The Lasker Foundation congratulates the winners of the 2014 Lasker Essay Contest. Participants were asked to consider innovative ways to build support and ensure funding for medical research.
Peter Soh, University of South Alabama School of Medicine
Peter Soh is a second-year medical student at the University of South Alabama in Mobile, Alabama. He was born in Detroit, Michigan, and was raised in metropolitan Detroit. He graduated high school from Cranbrook Kingswood. He received his BA in Economics, and MPH in Health Management and Policy, from the University of Michigan. He completed his post-baccalaureate program in pre-medicine at Northwestern University. This past summer, he completed clinical research on stroke risk in children with sickle cell disease at the University of South Alabama. He serves as vice-president for his school's chapter of the American Medical Association. Prior to medical school, he worked in finance as a market-maker in commodity derivatives. He also worked as a healthcare consultant serving state Medicaid agencies.
Essay: Offering incentives for future scientists
Michael Burel, NYU School of Medicine
Michael Burel is a PhD candidate in the Stem Cell Biology training program at the New York University School of Medicine. Born and raised in Atlanta, Georgia, Michael graduated Phi Beta Kappa from the University of Georgia in 2012 with a BS in Cellular Biology and a certificate in Interdisciplinary Writing. Michael now conducts his doctoral research under Erika Bach, where he was awarded the National Science Foundation Graduate Research Fellowship to study how a mutant stem cell can expel a pool of healthy stem cells from a tissue. In addition to his research, Michael is also the founder and content director of the science-as-art website Biocanvas, which seeks to revitalize the public's understanding of and passion for scientific endeavors through dramatic research images.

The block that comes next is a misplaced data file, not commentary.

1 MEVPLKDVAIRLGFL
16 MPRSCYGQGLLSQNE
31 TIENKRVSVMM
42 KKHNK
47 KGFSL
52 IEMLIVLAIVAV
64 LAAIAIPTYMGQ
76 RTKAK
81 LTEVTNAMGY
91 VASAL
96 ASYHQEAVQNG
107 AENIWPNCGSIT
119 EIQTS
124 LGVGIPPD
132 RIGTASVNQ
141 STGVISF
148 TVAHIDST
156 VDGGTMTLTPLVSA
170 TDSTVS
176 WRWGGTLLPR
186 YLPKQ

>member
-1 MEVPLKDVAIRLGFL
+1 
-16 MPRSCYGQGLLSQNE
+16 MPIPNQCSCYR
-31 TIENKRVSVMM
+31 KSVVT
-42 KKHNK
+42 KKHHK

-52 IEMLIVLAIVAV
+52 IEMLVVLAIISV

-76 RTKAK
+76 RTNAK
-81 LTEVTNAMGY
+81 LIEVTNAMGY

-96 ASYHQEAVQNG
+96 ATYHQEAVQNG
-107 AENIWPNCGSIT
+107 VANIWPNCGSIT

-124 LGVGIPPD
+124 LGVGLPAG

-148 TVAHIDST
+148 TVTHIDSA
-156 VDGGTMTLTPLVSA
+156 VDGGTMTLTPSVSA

Essay: Catalyzing broad public interest in scientific research
Nick Andresen, University of Iowa, Carver College of Medicine
Nick Andresen is a second-year medical student at the University of Iowa, Carver College of Medicine. After growing up in Apple Valley, Minnesota, he studied Biology and Philosophy at Luther College in Decorah, Iowa. Outside of coursework, he leads an interprofessional initiative to improve and sustain strong conflict of interest education and policy across the University of Iowa Health Sciences Campus. He spent this past summer researching the pathogenesis of osteoarthritis at the University of Iowa.
Essay: Crowdsourcing a medical research donation database
Gregg Gonsalves, Yale School of Public Health
Gregg Gonsalves is a PhD candidate in the Department of the Epidemiology of Microbial Diseases at Yale School of Public Health, where his research focuses on using operations research and other quantitative methods to improve health programs and the response to infectious diseases worldwide. He is also a lecturer at Yale Law School and co-directs the Yale Global Health Justice Partnership. Gregg has been an AIDS activist for more than 20 years, and his work and that of his colleagues was profiled in the 2012 Oscar-nominated documentary How to Survive a Plague and in Steven Epstein 's book Impure Science: AIDS, Activism, and the Politics of Knowledge. He is former Open Society Foundations fellow and a former fellow in the Department of Global Health and Social Medicine at Harvard Medical School, and he was the inaugural recipient of the John M. Lloyd AIDS Leadership award, a $100,000 unrestricted grant in 2008.
Q & A with Peter Soh
We asked our 2014 Essay Contest winner, Peter Soh, to speak about how this award has affected his professional development and his views on communicating medical and science issues with the public.Read More